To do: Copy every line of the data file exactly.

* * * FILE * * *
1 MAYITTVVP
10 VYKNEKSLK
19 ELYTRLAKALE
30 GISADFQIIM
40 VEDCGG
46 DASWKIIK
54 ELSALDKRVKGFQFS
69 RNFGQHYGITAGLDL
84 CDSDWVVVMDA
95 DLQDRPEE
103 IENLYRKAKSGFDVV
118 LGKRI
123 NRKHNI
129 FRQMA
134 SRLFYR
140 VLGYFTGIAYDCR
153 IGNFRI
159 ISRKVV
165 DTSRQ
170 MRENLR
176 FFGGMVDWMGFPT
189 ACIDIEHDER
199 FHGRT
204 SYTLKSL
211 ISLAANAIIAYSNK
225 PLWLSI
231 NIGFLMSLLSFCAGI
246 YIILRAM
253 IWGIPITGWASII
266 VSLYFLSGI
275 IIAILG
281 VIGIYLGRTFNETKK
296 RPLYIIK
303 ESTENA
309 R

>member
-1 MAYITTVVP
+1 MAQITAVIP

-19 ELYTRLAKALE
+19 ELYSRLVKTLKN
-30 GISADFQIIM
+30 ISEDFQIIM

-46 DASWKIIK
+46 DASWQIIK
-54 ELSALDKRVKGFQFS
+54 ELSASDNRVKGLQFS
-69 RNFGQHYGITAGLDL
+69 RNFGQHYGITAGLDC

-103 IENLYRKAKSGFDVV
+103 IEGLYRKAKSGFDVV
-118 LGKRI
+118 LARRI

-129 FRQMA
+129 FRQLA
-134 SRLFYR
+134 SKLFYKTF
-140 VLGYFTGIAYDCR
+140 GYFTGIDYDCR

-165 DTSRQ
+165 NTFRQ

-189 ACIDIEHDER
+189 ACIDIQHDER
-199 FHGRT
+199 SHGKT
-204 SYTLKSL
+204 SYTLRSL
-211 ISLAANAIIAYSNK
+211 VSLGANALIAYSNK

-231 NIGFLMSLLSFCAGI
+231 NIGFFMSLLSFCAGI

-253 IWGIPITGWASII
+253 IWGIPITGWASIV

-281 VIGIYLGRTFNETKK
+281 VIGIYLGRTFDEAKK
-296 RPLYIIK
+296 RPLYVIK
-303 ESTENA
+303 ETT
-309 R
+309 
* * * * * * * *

1 MAYITTVVP
10 VYKNEKSLK
19 ELYTRLAKALE
30 GISADFQIIM
40 VEDCGG
46 DASWKIIK
54 ELSALDKRVKGFQFS
69 RNFGQHYGITAGLDL
84 CDSDWVVVMDA
95 DLQDRPEE
103 IENLYRKAKSGFDVV
118 LGKRI
123 NRKHNI
129 FRQMA
134 SRLFYR
140 VLGYFTGIAYDCR
153 IGNFRI
159 ISRKVV
165 DTSRQ
170 MRENLR
176 FFGGMVDWMGFPT
189 ACIDIEHDER
199 FHGRT
204 SYTLKSL
211 ISLAANAIIAYSNK
225 PLWLSI
231 NIGFLMSLLSFCAGI
246 YIILRAM
253 IWGIPITGWASII
266 VSLYFLSGI
275 IIAILG
281 VIGIYLGRTFNETKK
296 RPLYIIK
303 ESTENA
309 R

>member
-1 MAYITTVVP
+1 MAQITAVIP

-19 ELYTRLAKALE
+19 ELYSRLVKTLKN
-30 GISADFQIIM
+30 ISEDFQIIM

-46 DASWKIIK
+46 DASWQIIK
-54 ELSALDKRVKGFQFS
+54 ELSASDNRVKGLQFS
-69 RNFGQHYGITAGLDL
+69 RNFGQHYGITAGLDC

-103 IENLYRKAKSGFDVV
+103 IEGLYRKAKSGFDVV
-118 LGKRI
+118 LARRI

-129 FRQMA
+129 FRQLA
-134 SRLFYR
+134 SKLFYKTF
-140 VLGYFTGIAYDCR
+140 GYFTGIDYDCR

-165 DTSRQ
+165 NTFRQ

-189 ACIDIEHDER
+189 ACIDIQHDER
-199 FHGRT
+199 SHGKT
-204 SYTLKSL
+204 SYTLRSL
-211 ISLAANAIIAYSNK
+211 VSLGANALIAYSNK

-231 NIGFLMSLLSFCAGI
+231 NIGFFMSLLSFCAGI

-253 IWGIPITGWASII
+253 IWGIPITGWASIV

-281 VIGIYLGRTFNETKK
+281 VIGIYLGRTFDEAKK
-296 RPLYIIK
+296 RPLYVIK
-303 ESTENA
+303 ETT
-309 R
+309 